Newman’s premise is that what you really need to think about when you’re setting up a backup system (especially for an enterprise) is what happens when you have to use your backups. If you have everything on tape but all the tapes are in a data storage center in the next state, you won’t be able to get up and running until you can get those tapes. That could mean a lot of down time, which translates into lost money.
Here are the questions which Newman suggests you ask yourself before you decide which backup system is right for you:
- How are you going to restore the operating system and what are the expectations for how long this will take?
- How much user data will need to be restored and what are the expectations for how long this will take?
If you have the time (and skills) to reinstall your operating system and reformat your hard drive, then you don’t need to back up the operating system. If you have all your software installation CDs or files (for downloaded software), and the time to reinstall them and get your preferences set up, you don’t need to back up your installed programs.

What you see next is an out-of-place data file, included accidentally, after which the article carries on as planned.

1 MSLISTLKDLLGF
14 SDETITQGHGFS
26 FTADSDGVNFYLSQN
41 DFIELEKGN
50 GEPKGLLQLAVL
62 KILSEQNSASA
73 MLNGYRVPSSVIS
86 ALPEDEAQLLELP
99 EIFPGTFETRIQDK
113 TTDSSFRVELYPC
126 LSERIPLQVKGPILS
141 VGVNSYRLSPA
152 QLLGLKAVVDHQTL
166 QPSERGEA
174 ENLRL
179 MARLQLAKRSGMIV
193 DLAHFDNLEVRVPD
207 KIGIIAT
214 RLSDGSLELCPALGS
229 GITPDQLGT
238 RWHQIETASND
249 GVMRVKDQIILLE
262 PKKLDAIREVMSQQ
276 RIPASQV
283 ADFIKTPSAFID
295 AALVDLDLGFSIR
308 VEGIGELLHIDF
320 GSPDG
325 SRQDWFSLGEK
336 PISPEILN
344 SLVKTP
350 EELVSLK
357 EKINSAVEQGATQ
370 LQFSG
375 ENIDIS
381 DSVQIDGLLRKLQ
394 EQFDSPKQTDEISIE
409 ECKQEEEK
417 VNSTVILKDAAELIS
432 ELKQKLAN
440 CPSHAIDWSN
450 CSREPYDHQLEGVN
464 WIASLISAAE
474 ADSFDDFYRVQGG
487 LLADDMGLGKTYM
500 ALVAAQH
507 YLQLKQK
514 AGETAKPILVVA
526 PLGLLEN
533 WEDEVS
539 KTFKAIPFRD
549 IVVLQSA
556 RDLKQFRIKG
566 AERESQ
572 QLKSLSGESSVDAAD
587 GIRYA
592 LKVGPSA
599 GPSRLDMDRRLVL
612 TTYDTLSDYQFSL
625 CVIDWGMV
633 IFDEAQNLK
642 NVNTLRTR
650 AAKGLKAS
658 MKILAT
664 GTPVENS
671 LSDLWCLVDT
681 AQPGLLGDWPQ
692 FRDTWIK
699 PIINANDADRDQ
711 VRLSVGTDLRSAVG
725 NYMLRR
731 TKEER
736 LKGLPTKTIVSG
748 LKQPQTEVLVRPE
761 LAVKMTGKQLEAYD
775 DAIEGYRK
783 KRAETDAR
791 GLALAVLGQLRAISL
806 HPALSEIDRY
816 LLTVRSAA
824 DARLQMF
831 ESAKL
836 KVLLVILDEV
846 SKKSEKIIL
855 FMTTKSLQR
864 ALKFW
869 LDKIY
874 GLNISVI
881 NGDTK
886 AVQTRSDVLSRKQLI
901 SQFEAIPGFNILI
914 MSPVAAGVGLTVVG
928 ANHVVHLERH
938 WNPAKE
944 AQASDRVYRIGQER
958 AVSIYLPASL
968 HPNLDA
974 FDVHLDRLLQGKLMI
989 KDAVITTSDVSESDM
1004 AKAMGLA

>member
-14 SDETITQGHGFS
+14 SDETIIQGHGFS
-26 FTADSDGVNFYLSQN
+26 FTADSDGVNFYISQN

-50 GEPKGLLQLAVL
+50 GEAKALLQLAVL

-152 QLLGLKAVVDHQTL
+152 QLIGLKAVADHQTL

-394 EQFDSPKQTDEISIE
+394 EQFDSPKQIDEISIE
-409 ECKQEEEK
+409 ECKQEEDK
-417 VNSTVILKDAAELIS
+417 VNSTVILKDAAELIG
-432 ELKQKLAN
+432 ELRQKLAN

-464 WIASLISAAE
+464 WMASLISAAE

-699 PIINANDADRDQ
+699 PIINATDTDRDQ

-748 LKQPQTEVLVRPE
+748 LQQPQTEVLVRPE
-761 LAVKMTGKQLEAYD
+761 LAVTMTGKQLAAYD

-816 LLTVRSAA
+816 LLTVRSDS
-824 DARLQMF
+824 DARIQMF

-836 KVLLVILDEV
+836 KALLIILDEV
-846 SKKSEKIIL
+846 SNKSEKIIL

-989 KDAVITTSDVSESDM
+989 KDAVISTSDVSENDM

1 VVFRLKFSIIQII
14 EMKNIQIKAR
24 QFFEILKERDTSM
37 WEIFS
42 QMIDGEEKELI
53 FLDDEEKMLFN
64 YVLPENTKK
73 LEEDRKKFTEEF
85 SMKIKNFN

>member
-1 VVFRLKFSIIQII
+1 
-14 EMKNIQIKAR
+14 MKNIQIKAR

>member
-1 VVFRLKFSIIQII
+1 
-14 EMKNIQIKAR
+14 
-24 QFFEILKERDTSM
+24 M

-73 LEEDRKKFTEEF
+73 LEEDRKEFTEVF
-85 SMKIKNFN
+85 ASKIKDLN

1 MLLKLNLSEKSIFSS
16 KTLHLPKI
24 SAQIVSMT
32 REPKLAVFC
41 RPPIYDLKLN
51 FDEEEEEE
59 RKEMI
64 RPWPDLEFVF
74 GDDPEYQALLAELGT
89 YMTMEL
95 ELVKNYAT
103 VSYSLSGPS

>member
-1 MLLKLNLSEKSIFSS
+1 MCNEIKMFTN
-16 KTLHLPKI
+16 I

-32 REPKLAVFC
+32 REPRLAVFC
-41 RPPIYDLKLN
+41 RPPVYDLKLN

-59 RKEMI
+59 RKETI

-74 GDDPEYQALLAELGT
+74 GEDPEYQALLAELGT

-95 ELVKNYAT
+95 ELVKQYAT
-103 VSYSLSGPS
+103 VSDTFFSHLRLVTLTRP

But if you can’t spare the time involved in that (minimum 2 hours for the OS, and possibly 10 hours or more for the software on a fairly typical home or home office computer), you need a backup solution that backs up your entire drive as installed (something like Ghost or TrueImage). The last Ghost restoration I did from a FireWire drive took me all of 15 minutes.
What you absolutely must back up, however, is the data you create yourself, whether that’s music files, videos, photos, illustrations, spreadsheets, word-processing documents, e-mail, or contact databases. The closer you have that to hand and the more frequently you back up, the faster you’ll be able to get back to work.
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